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Microb Biotechnol. 2017 Sep;10(5):1250-1253. doi: 10.1111/1751-7915.12832. Epub 2017 Aug 22.

Microbial biotechnology as a tool to restore degraded drylands.

Author information

1
Departamento de Biología y Geología, Física y Química Inorgánica, Escuela Superior de Ciencias Experimentales y Tecnología, Universidad Rey Juan Carlos, c/ Tulipán s/n, 28933, Móstoles, Spain.
2
ICREA-Complex Systems Lab, Universitat Pompeu Fabra, Dr Aiguader 88, 08003, Barcelona, Spain.
3
Institut de Biologia Evolutiva, CSIC-UPF, Pg Maritim de la Barceloneta 37, 08003, Barcelona, Spain.
4
Santa Fe Institute, 1399 Hyde Park Road, Santa Fe, NM, 87501, USA.
5
Hawkesbury Institute for the Environment, Western Sydney University, Penrith, 2751, NSW, Australia.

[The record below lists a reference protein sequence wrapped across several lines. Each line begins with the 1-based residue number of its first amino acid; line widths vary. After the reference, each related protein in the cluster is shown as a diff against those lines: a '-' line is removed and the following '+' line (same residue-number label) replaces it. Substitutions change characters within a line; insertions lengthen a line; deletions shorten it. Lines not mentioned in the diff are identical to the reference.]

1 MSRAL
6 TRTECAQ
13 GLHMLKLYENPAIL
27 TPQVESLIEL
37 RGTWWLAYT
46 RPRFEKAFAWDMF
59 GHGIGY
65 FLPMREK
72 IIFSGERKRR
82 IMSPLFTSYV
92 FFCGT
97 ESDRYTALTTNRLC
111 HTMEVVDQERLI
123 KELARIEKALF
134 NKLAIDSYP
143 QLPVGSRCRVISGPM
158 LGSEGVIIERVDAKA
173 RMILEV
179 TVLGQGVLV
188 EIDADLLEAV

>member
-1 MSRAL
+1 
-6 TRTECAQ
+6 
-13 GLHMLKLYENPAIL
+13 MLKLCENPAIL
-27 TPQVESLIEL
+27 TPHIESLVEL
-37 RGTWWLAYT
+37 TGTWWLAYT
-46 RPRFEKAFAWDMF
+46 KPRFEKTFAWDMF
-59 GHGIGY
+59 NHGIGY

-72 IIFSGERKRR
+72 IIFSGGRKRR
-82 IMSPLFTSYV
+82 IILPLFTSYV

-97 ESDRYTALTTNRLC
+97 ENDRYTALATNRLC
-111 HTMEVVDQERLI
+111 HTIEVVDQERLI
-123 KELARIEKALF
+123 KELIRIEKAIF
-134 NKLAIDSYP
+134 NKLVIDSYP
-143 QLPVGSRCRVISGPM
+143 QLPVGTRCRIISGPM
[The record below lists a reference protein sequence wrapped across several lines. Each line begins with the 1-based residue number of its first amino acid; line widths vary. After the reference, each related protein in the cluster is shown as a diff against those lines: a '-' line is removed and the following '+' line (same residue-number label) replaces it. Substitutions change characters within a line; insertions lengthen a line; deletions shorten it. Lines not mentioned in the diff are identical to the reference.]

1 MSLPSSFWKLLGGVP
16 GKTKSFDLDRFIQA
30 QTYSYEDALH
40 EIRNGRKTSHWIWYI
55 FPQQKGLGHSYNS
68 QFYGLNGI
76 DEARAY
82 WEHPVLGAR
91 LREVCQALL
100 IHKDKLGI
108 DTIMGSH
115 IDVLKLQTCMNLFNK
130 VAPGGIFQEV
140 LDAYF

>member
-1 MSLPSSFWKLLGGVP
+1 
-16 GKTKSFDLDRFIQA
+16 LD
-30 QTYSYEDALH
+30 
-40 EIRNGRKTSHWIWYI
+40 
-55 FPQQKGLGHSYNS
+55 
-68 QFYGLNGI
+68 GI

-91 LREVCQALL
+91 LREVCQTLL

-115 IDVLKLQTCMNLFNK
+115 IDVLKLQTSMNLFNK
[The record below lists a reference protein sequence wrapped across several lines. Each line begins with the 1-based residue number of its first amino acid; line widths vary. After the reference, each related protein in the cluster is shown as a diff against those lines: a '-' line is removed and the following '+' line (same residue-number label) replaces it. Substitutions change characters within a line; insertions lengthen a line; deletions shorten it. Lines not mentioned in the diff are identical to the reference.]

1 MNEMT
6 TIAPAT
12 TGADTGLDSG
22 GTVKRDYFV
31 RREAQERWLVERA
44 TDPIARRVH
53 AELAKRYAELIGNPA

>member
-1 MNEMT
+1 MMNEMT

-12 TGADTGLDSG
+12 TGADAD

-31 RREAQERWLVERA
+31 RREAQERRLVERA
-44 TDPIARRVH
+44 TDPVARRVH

6
Global Centre for Land-Based Innovation, Western Sydney University, Penrith, 2751, NSW, Australia.

Abstract

We briefly review how microbial biotechnology can contribute to improve activities aiming to restore degraded drylands and to combat their desertification, which are an integral part of the Sustainable Development Goal 15 of the 2030 Agenda. Microbial biotechnology offers notable promise to improve restoration actions based on the use of biocrust-forming engineered cyanobacteria, which play key roles in maintaining ecosystem structure and functioning in drylands worldwide. Advances in our understanding of microbiome associated to biocrusts and of the signalling involved in the communication among their constituents can also potentially enhance the outcome of restoration activities in drylands.

PMID:
28834240
PMCID:
PMC5609258
DOI:
10.1111/1751-7915.12832
[Indexed for MEDLINE]
Free PMC Article

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